of vessel collisions
is very important for aquatic animals as the ocean environment
changes substantially with depth. To remain at a preferred
depth with minimal energy expenditure, sea turtles use
pulmonary gas exchange to selectively move lung gas to
the front, back, right or left of the lungs to compensate
for changes in body weight. Many sea turtles that experience
severe trauma, such as boat collision, have buoyancy control
issues from their injuries. This means that lead weights
and similar devices are required for sea turtle survivors
that can no longer control their buoyancy and just ‘bob
like a cork’ on the top of the water.
to reduce the threat of boats to sea turtles
Vessel strike avoidance for sea turtles
In order to avoid causing injury or death to sea turtles,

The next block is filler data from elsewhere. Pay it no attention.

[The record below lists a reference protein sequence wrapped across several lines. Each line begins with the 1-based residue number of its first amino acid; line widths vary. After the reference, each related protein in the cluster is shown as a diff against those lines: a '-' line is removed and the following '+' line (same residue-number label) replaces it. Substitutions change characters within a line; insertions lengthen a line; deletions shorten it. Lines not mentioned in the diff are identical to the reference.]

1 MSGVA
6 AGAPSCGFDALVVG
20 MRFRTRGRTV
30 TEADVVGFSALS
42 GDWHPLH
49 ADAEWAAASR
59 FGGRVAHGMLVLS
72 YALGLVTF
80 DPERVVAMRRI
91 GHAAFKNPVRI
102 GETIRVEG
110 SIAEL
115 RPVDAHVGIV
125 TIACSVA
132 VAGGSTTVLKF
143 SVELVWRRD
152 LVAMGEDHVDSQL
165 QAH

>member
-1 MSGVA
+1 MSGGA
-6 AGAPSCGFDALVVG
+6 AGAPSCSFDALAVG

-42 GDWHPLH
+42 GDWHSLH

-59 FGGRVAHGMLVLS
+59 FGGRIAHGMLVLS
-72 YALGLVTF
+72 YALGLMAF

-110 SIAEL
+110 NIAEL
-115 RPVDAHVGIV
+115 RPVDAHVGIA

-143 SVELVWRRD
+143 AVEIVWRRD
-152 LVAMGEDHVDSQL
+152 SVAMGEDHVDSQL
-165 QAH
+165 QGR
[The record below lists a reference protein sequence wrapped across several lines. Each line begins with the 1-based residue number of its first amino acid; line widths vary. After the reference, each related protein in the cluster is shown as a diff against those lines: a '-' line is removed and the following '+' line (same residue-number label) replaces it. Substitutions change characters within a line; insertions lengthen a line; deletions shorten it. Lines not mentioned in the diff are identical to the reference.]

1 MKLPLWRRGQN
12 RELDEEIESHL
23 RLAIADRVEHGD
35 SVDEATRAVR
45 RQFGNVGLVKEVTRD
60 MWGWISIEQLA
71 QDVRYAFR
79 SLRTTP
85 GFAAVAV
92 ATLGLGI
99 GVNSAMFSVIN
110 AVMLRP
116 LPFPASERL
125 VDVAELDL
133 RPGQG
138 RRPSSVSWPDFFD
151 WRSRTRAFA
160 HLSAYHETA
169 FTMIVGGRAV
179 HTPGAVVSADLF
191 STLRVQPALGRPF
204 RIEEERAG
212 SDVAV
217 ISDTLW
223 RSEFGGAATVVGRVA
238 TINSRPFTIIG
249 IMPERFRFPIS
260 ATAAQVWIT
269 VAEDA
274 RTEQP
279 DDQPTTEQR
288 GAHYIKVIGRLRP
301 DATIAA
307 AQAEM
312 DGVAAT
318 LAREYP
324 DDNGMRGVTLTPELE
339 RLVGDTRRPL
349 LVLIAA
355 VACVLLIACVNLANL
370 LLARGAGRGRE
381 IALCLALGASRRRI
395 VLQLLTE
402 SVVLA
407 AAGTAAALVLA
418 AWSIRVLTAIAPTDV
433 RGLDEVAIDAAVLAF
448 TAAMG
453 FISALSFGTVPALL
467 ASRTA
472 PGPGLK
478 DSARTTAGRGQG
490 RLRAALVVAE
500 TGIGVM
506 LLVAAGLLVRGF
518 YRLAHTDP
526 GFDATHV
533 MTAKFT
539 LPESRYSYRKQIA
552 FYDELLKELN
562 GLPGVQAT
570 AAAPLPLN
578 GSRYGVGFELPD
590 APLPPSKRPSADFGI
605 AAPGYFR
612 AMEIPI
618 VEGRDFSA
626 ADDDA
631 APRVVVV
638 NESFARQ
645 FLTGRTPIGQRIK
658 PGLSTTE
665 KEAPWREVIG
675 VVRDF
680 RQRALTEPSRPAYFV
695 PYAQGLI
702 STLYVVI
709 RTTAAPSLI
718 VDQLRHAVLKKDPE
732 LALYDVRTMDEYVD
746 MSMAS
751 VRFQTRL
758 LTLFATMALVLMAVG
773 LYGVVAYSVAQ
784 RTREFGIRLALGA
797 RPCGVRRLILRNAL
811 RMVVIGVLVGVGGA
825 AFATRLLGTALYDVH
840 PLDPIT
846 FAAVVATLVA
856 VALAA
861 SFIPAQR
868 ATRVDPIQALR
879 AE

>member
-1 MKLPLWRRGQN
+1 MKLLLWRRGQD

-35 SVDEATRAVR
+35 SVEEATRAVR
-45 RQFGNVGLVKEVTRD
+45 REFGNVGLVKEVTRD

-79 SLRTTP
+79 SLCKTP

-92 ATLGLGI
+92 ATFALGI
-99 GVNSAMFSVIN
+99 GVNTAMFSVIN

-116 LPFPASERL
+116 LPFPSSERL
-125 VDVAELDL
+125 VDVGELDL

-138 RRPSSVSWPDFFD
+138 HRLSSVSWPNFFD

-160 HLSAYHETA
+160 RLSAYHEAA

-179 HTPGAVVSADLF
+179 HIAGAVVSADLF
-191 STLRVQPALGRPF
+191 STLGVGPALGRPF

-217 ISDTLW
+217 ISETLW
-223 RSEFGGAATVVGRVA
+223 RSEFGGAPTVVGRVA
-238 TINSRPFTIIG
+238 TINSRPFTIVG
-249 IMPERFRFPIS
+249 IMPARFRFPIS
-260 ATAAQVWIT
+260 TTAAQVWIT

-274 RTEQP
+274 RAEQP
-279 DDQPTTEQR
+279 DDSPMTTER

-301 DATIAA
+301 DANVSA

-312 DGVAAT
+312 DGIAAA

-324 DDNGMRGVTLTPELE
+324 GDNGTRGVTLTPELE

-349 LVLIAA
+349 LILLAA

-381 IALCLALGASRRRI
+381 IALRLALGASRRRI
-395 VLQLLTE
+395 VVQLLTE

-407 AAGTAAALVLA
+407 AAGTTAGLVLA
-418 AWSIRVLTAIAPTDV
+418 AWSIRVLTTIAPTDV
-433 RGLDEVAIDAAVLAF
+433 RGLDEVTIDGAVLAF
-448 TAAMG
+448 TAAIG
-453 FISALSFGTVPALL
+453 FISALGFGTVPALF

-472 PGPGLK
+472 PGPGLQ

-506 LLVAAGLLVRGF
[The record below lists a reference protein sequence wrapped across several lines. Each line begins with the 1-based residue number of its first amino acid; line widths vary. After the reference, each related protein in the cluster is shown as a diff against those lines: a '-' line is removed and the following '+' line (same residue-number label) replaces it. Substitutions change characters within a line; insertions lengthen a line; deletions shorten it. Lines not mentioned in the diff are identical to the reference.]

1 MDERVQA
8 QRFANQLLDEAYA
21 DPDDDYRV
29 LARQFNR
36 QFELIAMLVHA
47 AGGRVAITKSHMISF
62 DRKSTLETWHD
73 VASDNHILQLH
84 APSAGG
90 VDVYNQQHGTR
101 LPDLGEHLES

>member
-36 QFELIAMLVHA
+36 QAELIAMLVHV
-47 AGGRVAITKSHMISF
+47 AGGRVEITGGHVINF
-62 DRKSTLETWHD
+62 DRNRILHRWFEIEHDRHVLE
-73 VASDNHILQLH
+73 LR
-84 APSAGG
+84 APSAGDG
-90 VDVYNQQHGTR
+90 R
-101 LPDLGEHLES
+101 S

ship captains and crew should maintain vigilant watch
during navigation and slow down and/or stop their vessel
to avoid striking. When sea turtles are sighted, they
should attempt to maintain a distance of 45 metres or
greater whenever possible.
Injured or Dead sea turtle Reporting
Vessel crew should report sightings of any injured or
dead sea turtle (or protected species in general), regardless
of whether the injury or death is caused by the vessel.
Report includes date/location of the strike, name of the
vessel involved and species identification.
Zoning and speed limits for significant sea turtle nesting/foraging
Tiered application of zoning and speed limits for coastal
waters is essential in protecting sea turtles in key stages
of their reproduction cycle.
For example the National Marine Park of Zakynthos in Greece
Zone A: No boating activity or fishing of any kind
Zone B: Boats are allowed with speed limits of 6 miles/hour.
Zone C: Boats are allowed with speed limit of 6 miles/hour.